In another aspect, the surgical fasteners disclosed herein may include a straight filament of fastener material, such as a titanium alloy wire that is formed into the helical shape in the end effector during deployment. The filament may be forced distally through a channel in the shaft by a pushing element or other deployment mechanism operatively engaged to an actuator on the handle. As the filament is driven into the fastening zone of the end effector, the filament may be formed into the coiled shape as the filament winds through tissue clamped between the end effector jaws. The length of the filament may range from a length sufficient to form one surgical fastener to a continuous filament pulled from a spool in the handle. For the latter situation, a cutting mechanism may be provided in the handle or shaft to automatically cut lengths of filament as needed prior to or during actuation of the deployment mechanism.
In general, with respect to the instruments and fasteners described and claimed herein, a user may operate the first actuator to hold tissue along the longitudinal axis in the tissue holding portion. The user may then operate the second actuator to drive the surgical fastener from the loaded position to the deployed position in the tissue holding portion of the end effector, thereby screwing the surgical fastener into tissue held in the tissue holding portion. The user may then operate the first actuator to change the end effector to the opened configuration, thereby releasing the tissue containing the surgical fastener.
Although various aspects of fasteners and instruments have been shown and described herein, it should be understood that modifications may occur to those skilled in the art. The disclosed fasteners and instruments include such modifications and are limited only by the scope of the claims.
|Cited Patent||Filing date||Publication date||Applicant||Title|
|US2832129||11 Jan 1954||29 Apr 1958||Heli Coil Corp||Tool for inserting wire coil screw threads|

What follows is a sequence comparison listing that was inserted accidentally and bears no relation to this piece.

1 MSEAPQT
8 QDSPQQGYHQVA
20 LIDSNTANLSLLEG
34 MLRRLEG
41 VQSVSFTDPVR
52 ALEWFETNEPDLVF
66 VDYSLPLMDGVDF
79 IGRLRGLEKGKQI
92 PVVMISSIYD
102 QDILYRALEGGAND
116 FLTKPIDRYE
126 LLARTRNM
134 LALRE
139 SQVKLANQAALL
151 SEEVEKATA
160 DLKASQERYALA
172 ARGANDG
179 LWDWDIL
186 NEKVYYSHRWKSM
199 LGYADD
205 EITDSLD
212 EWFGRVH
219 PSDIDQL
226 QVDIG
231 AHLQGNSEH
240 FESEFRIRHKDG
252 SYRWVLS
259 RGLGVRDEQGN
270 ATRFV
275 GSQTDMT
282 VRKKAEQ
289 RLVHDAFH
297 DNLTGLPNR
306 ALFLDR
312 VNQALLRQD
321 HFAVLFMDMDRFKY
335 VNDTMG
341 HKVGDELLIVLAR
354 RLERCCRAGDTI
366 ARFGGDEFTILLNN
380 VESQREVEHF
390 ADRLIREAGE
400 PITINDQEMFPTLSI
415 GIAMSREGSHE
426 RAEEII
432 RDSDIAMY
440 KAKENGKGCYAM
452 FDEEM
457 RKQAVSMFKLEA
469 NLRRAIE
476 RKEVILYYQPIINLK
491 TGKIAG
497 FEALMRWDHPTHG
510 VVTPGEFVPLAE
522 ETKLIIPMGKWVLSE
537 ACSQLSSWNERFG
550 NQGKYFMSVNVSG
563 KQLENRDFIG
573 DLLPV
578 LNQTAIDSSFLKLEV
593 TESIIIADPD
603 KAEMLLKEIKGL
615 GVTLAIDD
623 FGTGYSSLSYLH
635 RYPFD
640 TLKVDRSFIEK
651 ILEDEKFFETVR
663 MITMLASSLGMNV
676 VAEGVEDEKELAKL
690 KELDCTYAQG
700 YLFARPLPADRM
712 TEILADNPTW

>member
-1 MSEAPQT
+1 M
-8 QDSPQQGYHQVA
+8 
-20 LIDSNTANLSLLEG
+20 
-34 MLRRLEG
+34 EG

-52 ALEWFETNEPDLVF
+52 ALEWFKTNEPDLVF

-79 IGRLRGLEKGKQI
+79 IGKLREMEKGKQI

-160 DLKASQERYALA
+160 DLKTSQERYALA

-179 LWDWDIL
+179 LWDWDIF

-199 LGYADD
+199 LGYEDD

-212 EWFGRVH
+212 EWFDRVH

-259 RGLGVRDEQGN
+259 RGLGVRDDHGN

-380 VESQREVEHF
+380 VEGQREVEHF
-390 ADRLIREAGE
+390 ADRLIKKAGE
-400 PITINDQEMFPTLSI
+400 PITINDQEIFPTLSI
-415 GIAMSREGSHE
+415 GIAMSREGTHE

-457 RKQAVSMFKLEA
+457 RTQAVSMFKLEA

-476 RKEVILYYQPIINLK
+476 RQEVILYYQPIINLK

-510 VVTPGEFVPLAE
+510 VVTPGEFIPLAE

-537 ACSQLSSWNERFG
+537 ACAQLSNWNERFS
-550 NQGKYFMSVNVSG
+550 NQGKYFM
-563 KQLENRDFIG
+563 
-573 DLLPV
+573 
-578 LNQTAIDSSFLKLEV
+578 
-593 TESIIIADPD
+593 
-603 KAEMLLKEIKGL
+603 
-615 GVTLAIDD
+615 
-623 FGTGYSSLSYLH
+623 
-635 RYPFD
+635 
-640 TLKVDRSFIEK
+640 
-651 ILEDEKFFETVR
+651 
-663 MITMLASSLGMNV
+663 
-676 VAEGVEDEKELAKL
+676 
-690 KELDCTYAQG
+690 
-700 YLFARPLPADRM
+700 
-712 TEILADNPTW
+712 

|US5053047||16 May 1989||1 Oct 1991||Inbae Yoon||Suture devices particularly useful in endoscopic surgery and methods of suturing|
|US5830221||20 Sep 1996||3 Nov 1998||United States Surgical Corporation||Coil fastener applier|
|US6015416||26 Feb 1998||18 Jan 2000||Ethicon Endo-Surgery, Inc.||Surgical anastomosis instrument|
|US6036701||11 Mar 1997||14 Mar 2000||Ethicon, Inc.||Spiral surgical tack|
|US6514263 *||30 Aug 2000||4 Feb 2003||Ethicon Endo-Surgery, Inc.||Helical needle and suture combination having a strain relief element|
|US6520973 *||30 Aug 2000||18 Feb 2003||Ethicon Endo-Surgery, Inc.||Anastomosis device having an improved needle driver|
|US6530932 *||30 Aug 2000||11 Mar 2003||Ethicon Endo-Surgery, Inc.||Anastomosis device having improved tissue presentation|
|US6613058 *||30 Aug 2000||2 Sep 2003||Ethicon Endo-Surgery, Inc.||Anastomosis device having needle receiver for capturing the needle|
|US6902570 *||27 Sep 2001||7 Jun 2005||Rolf Dieter Schraft||Device and method for connecting hollow organs and/or sealing wall defects in hollow organs|
|US20020026214||9 Feb 2001||28 Feb 2002||Tanner Howard M.||Surgical fastener|
|US20030208211 *||1 May 2002||6 Nov 2003||Juergen Kortenbach||Tissue fastening devices and related insertion tools and methods|
|US20040073237||8 Oct 2003||15 Apr 2004||Leinsing Karl R.||Surgical fastener and delivery system|
|US20040153101||12 Jan 2004||5 Aug 2004||Lee Bolduc||Surgical helical fastener with applicator|